Can you use a mobile cell booster in your home?

Well, you can….

But not everything you “can” do is something you “should” do. Let’s dig deeper

What’s the difference between mobile and home cell boosters?

Actually there is very little difference between mobile and home boosters. Mobile boosters are designed to use the 12 volt DC power supplied by vehicles, while home boosters use the 110 volt power from your outlets. Home boosters are limited to a maximum of 75dB boost, while vehicle boosters are limited to 50dB boost. That may not seem like a big difference but 75dB is actually close to 200 times more boost.

But that’s the real difference here. There isn’t any real difference in technology or anything that makes one more special than the other.

A mobile booster for home?

Actually, this was once pretty common. At one point virtually evert manufacturer sold a kit to turn their car boosters into home boosters. You can even still get one here.

If you wanted to turn your mobile booster into a home booster, it’s pretty easy. This Drive Sleek from weBoost is powered using USB so it’s easy to substitute its lighter socket adapter for one with a plug. Just make sure it supports 5 volts/2.1 amps (or 10 watts). Most quick chargers for cell phones will put this out, although the charger that came with your phone probably does not.

To install your mobile booster at home just plug it into the wall using a charger that will work with it, and put the outside antenna outside. It’s pretty easy. But then… I’m still not sure why you would want to do it.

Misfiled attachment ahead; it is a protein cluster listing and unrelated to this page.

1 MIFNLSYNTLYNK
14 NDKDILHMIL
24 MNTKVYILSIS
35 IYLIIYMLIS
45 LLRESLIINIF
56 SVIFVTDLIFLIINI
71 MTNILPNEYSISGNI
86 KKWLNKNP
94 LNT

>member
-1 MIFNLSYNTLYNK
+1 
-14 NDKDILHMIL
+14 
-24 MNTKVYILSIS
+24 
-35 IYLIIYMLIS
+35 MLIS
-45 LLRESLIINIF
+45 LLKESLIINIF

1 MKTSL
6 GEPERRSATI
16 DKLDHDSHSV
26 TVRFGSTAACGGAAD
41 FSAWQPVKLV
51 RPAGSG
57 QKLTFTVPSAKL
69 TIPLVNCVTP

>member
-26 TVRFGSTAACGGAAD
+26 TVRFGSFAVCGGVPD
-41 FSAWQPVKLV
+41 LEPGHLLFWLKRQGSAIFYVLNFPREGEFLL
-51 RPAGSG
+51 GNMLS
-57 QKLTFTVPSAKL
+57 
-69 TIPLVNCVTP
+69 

I’ve been told that some people cart their boosters from car to home, that doesn’t really make a lot of sense and it seems like a total pain. After all, there are some really go

You still have to put the outside antenna outside

You’re still going to be installing this thing by putting the antenna outside. You can’t really extend the cable because that would introduce signal loss. So it’s going to be hard to find somewhere to put the antenna/

You get a fairly weak booster

The Drive Sleek has a rated gain of about 23dB. That’s pretty low actually. Remember that the strongest home system has a rated gain of 75dB. The low gain is the reason you have to keep the phone in the cradle. If you move the phone even a few inches from the cradle, the boost is lost.

I never quite understood why anyone would want to do this. I suppose the could mount the cradle at a desk but then you’re talking on speaker at your desk.

It’s not really less expensive.

The Drive Sleek is about the same price as a home booster. There are less expensive options especially if you look at refurbished units, but there are also some dynamite low prices on home units at Solid Signal.

Personally I think you’re much better off just getting a home booster for home and a vehicle booster for your ride. A home booster is going to be much more powerful, support more than one device at a time, and the installation procedure will make a lot more sense in a home. On the other hand, if you wire up your car with a cell booster, you’ll very quickly figure out that you just don’t want to unwire it. You won’t want to be without it when you drive.

Shop the great selection of cellular signal boosters now at Solid Signal!


About the Author

Stuart Sweet
Stuart Sweet is the editor-in-chief of The Solid Signal Blog and a "master plumber" at Signal Group, LLC. He is the author of over 9,000 articles and longform tutorials including many posted here. Reach him by clicking on "Contact the Editor" at the bottom of this page.